Discussion:
eth0 is renamed to another device
Add Reply
jjge
2020-07-18 08:37:13 UTC
Reply
Permalink
Hello,
In my slackware 14.2 system, suddenly eth0 was renamed into something
different (varies, currently it is eth2). After that, nothing works
anymore, and I have to set up everything by hand, or, currently by a
command file.
When I look at dmesg, I can see that atl1c has something to do with it.

10.010987] atl1c 0000:02:00.0 eth126: renamed from eth0
[ 10.017921] atl1c 0000:02:00.0 eth2: renamed from eth126
[ 261.263274] atl1c 0000:02:00.0 eth0: renamed from eth2
[ 279.181999] atl1c 0000:02:00.0: atl1c: eth0 NIC Link is Up<100 Mbps F

The last two entries are from my repair. But how can this behaviour be
stopped?
Henrik Carlqvist
2020-07-18 09:23:49 UTC
Reply
Permalink
Post by jjge
In my slackware 14.2 system, suddenly eth0 was renamed into something
different (varies, currently it is eth2). After that, nothing works
anymore, and I have to set up everything by hand, or, currently by a
command file.
When I look at dmesg, I can see that atl1c has something to do with it.
10.010987] atl1c 0000:02:00.0 eth126: renamed from eth0
[ 10.017921] atl1c 0000:02:00.0 eth2: renamed from eth126 [
261.263274] atl1c 0000:02:00.0 eth0: renamed from eth2 [ 279.181999]
atl1c 0000:02:00.0: atl1c: eth0 NIC Link is Up<100 Mbps F
The last two entries are from my repair. But how can this behaviour be
stopped?
My guess is that your installation previously has had some other card
with another mac address as eth0? Udevd will look in the file
/etc/udev/rules.d/70-persistent-net.rules to see which nic with its mac
address shoule be given the name eth0. If you no longer have that nic
your new nic will be given another name. By editing or removing that file
you can make your only nic become eth0 at next reboot.

regards Henrik
Chris Vine
2020-07-18 09:27:41 UTC
Reply
Permalink
On Sat, 18 Jul 2020 10:37:13 +0200
Post by jjge
Hello,
In my slackware 14.2 system, suddenly eth0 was renamed into something
different (varies, currently it is eth2). After that, nothing works
anymore, and I have to set up everything by hand, or, currently by a
command file.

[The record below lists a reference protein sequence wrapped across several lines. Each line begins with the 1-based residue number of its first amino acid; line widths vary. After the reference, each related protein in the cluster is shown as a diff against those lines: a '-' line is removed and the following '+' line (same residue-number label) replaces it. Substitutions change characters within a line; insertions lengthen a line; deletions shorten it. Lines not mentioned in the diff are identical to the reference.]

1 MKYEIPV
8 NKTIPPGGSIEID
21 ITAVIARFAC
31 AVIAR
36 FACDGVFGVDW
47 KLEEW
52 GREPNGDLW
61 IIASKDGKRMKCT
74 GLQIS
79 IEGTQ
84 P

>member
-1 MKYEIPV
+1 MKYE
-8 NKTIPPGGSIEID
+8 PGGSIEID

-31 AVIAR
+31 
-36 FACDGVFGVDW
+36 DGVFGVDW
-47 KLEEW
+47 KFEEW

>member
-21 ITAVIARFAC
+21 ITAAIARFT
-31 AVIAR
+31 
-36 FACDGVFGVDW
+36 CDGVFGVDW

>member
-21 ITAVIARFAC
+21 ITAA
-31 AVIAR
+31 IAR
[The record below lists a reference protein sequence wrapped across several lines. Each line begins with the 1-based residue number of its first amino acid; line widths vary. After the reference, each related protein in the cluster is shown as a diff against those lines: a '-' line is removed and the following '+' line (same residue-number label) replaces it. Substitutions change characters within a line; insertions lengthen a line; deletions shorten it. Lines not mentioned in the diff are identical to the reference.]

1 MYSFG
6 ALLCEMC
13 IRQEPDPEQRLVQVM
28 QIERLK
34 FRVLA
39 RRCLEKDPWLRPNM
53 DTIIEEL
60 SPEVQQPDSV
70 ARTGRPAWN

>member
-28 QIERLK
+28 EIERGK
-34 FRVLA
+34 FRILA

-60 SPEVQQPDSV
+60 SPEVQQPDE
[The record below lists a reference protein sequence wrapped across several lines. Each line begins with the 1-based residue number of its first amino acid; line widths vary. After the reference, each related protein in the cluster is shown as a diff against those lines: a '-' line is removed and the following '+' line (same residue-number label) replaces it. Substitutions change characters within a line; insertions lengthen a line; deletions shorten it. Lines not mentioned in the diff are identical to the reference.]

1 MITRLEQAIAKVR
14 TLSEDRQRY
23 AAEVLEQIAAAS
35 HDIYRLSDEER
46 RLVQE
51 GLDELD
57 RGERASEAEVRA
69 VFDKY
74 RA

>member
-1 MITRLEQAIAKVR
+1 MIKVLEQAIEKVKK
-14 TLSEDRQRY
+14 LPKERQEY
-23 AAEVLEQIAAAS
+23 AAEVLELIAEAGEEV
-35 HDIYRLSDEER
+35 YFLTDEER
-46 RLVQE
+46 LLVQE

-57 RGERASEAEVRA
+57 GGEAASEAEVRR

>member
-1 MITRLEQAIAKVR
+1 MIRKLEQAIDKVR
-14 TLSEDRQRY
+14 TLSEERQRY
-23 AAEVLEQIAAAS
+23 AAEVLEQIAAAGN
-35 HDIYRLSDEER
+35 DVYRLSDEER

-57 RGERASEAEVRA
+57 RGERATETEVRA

When I look at dmesg, I can see that atl1c has something to do with it.
10.010987] atl1c 0000:02:00.0 eth126: renamed from eth0
[ 10.017921] atl1c 0000:02:00.0 eth2: renamed from eth126
[ 261.263274] atl1c 0000:02:00.0 eth0: renamed from eth2
[ 279.181999] atl1c 0000:02:00.0: atl1c: eth0 NIC Link is Up<100 Mbps F
The last two entries are from my repair. But how can this behaviour be
stopped?
/lib/udev/rules.d/75-persistent-net-generator.rules (or is
it now /lib/udev/write_net_rules?) writes persistent network device
interface names into /etc/udev/rules.d/70-persistent-net.rules.
Possibly something you have done has changed permissions to interfere
with that. I should try:

1. reinstalling eudev first to get permissions right,

2. then deleting /etc/udev/rules.d/70-persistent-net.rules so it will
be regenerated on the next boot,

3. then rebooting, which should cause to be rebuilt
the /etc/udev/rules.d/70-persistent-net.rules file
jjge
2020-07-18 10:37:53 UTC
Reply
Permalink
Post by jjge
Hello,
In my slackware 14.2 system, suddenly eth0 was renamed into something
different (varies, currently it is eth2). After that, nothing works
anymore, and I have to set up everything by hand, or, currently by a
command file.
When I look at dmesg, I can see that atl1c has something to do with it.
   10.010987] atl1c 0000:02:00.0 eth126: renamed from eth0
[   10.017921] atl1c 0000:02:00.0 eth2: renamed from eth126
[  261.263274] atl1c 0000:02:00.0 eth0: renamed from eth2
[  279.181999] atl1c 0000:02:00.0: atl1c: eth0 NIC Link is Up<100 Mbps F
The last two entries are from my repair. But how can this behaviour be
stopped?
And, indeed, it turned out to be a udev rule. Thanks for the suggestion!
Loading...